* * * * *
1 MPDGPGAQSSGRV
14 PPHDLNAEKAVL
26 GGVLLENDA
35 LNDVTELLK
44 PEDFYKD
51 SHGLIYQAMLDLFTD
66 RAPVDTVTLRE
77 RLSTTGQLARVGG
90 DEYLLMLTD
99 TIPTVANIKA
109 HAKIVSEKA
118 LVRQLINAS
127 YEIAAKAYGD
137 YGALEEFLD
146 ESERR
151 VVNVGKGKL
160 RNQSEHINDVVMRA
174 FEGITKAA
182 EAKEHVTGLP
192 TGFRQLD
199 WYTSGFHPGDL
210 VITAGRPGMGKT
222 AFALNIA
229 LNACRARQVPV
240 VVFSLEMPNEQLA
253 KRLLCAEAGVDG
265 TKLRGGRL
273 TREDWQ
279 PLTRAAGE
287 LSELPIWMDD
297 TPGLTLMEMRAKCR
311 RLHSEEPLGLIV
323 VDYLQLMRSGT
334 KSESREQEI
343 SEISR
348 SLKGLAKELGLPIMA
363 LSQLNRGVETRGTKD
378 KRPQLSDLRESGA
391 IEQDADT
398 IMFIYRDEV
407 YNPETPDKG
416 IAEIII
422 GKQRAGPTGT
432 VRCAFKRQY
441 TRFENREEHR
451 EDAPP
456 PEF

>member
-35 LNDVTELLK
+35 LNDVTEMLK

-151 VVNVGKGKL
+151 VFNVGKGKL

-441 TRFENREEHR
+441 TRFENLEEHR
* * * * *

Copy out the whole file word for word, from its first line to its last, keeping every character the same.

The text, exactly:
1 MPDGPGAQSSGRV
14 PPHDLNAEKAVL
26 GGVLLENDA
35 LNDVTELLK
44 PEDFYKD
51 SHGLIYQAMLDLFTD
66 RAPVDTVTLRE
77 RLSTTGQLARVGG
90 DEYLLMLTD
99 TIPTVANIKA
109 HAKIVSEKA
118 LVRQLINAS
127 YEIAAKAYGD
137 YGALEEFLD
146 ESERR
151 VVNVGKGKL
160 RNQSEHINDVVMRA
174 FEGITKAA
182 EAKEHVTGLP
192 TGFRQLD
199 WYTSGFHPGDL
210 VITAGRPGMGKT
222 AFALNIA
229 LNACRARQVPV
240 VVFSLEMPNEQLA
253 KRLLCAEAGVDG
265 TKLRGGRL
273 TREDWQ
279 PLTRAAGE
287 LSELPIWMDD
297 TPGLTLMEMRAKCR
311 RLHSEEPLGLIV
323 VDYLQLMRSGT
334 KSESREQEI
343 SEISR
348 SLKGLAKELGLPIMA
363 LSQLNRGVETRGTKD
378 KRPQLSDLRESGA
391 IEQDADT
398 IMFIYRDEV
407 YNPETPDKG
416 IAEIII
422 GKQRAGPTGT
432 VRCAFKRQY
441 TRFENREEHR
451 EDAPP
456 PEF

>member
-35 LNDVTELLK
+35 LNDVTEMLK

-151 VVNVGKGKL
+151 VFNVGKGKL

-441 TRFENREEHR
+441 TRFENLEEHR